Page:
Lovely blooms! Hope you get some pears.
    Suzanne

  12. MAYBELLINEon 29 Apr 2010 at 3:56 am

    This is encouraging. My espalier pear is in its second season and hasn’t bloomed yet. My hopes are high for next spring.

  13. allotment bloggeron 30 Apr 2010 at 3:25 pm

    I have an ancient pear tree which must be self fertile, unless it gets cross-pollinated by the apple trees? Is that possible. Anyway, I get fruit drop every year no matter how I thin it, but still it’s a magnificent cropper.

  14. Lizon 03 May 2010 at 12:37 am

    What beautiful flowers! I hope you get some pears. Great blog; I’ll be visiting often! Pop in and check mine out if you have time…it’s my first experiment with gardening :)

  15. kathy doyleon 06 May 2010 at 7:12 pm

    Isn’t the blossom just lovely, worth having even if you didn’t get all the lovely fruit in the autumn too. Enjoy!

  16. Urban Dirt Girlon 12 May 2010 at 7:27 pm

    Hi,

    Any sign of tiny fruits yet? Please give us an update!

    Michaela

  17. mtpon 12 May 2010 at 7:35 pm

    UDG – yes! we have lift off. There are actual Pears on both trees. Post coming soon with some nice close-up photos.

  18. [...] few weeks ago I was on cloud nine because my other Pear tree flowered this year, which means I was in with a good chance of getting some pollinated flowers. And guess [...]

  19. Simoneon 26 May 2010 at 9:58 am

    I planted a pear tree (concorde i think) and it has produced two really good crops and one year just a couple of pears. I dont want to loose it but its roots for some reason (i think due to a gale last year) have become loose, does anyone have any suggestions other than securing with steaks and ropes. I t is flowering now and looking promising for fruit this year in spite of being wobbly. Also getting covered in greenfly and ants, whats the best organic way to treat these(or should i just leave the ants to eat the greenfly which i presume the reason for them being there?) would appreciate anyones help or knowledge, thankyou.PS should the tree eventually produce a crop every year when happily established?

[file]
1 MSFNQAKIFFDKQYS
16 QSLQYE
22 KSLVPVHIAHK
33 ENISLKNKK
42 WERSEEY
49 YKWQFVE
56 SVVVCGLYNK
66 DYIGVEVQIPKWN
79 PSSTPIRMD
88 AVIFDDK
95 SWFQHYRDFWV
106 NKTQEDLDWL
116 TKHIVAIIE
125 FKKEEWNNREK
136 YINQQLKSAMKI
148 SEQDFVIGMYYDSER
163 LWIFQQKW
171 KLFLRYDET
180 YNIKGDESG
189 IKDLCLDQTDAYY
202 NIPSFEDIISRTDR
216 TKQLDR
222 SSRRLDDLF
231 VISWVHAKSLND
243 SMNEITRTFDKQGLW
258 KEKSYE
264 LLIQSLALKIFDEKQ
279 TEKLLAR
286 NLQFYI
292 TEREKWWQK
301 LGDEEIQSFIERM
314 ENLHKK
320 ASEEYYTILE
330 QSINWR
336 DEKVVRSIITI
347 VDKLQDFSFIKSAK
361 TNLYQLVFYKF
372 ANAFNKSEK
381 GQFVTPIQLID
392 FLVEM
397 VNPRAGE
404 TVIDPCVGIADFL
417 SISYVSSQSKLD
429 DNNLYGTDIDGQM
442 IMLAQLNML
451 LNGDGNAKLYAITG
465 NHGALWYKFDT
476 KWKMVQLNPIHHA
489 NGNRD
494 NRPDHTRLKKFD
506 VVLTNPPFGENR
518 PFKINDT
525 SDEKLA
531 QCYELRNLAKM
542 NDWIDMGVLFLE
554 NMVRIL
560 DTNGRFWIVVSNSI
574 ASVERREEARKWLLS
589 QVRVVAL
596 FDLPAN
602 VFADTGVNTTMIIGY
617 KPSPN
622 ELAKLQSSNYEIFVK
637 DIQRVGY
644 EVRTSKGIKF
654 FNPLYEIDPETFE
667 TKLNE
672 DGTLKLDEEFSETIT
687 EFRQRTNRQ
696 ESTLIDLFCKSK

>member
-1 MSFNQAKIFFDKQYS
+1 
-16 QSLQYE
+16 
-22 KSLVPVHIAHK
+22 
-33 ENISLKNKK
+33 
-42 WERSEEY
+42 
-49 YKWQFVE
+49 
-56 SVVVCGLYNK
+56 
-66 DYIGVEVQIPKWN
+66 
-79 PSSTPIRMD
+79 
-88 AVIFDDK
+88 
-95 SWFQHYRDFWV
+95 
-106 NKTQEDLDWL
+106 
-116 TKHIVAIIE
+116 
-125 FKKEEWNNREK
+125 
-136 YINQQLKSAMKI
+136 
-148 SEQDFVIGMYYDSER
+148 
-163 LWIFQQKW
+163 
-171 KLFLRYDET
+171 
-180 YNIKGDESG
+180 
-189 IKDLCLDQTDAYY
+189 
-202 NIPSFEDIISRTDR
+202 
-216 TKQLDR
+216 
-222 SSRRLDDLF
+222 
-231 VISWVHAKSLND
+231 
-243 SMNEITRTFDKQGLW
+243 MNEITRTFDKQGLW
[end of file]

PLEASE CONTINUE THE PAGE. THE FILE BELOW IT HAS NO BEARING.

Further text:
20. mtpon 27 May 2010 at 7:40 am

    Hi Simone,

    There could be a few issues here. Your tree might be fruiting in a biennial habit (ie every other year). This could be because it’s under stress due to the fact that it’s coming out of it’s hole. Or it could be that you didn’t thin the fruits the year that you had a heavy crop and the next year the tree is exhausted.

    To save the tree I would replant it in Autumn after the leaves have dropped and it’s gone dormant. This might set the flowering back but eventually it should start to flower. When it does and the fruit have set thin the fruits. From a bunch of fruitlets remove the centre pear, it will be small.

    The ants and greenfly are a different problem, I think. It depends how organic you want to be. I usually squash greenfly with my finger (icky I know but a good way) or spray with water and washing-up liquid solution if you have a big tree.

    As for the ants. I have this problem too and they usually eat the flower buds before they flower! which drives me crazy. I have to admit I take a hard line with ants and bust out the Nippon – not organic I know but it’s usually quick and effective and I don’t have to use it for long. I guess it’s a compromise.

    Hope this is helpful and good luck with your Pear.

  21. Simoneon 28 May 2010 at 9:29 pm

    Thankyou very much for your reply, so nice to hear from you. I think i follow your advice im just a bit concerned when digging the tree out in autumn that i chop some roots, will that be a problem. I normally prune the tree in autumn also whether i am doing it correctly or not im not sure ijst basically chop bit back. Anyway will def get rid of ants and fly, i get quite protective with of my pears. thanks very much for your time and website
    Simonex

  22. flowers and treeson 26 Nov 2010 at 3:43 pm

    beautiful flowers! are like the apple flowers

  23. [...] tinge and almost looks like tiny roses about to flower. But when it’s fully out it looks like this, and is totally white. I’ve never noticed this before. I just love the way that if I look [...]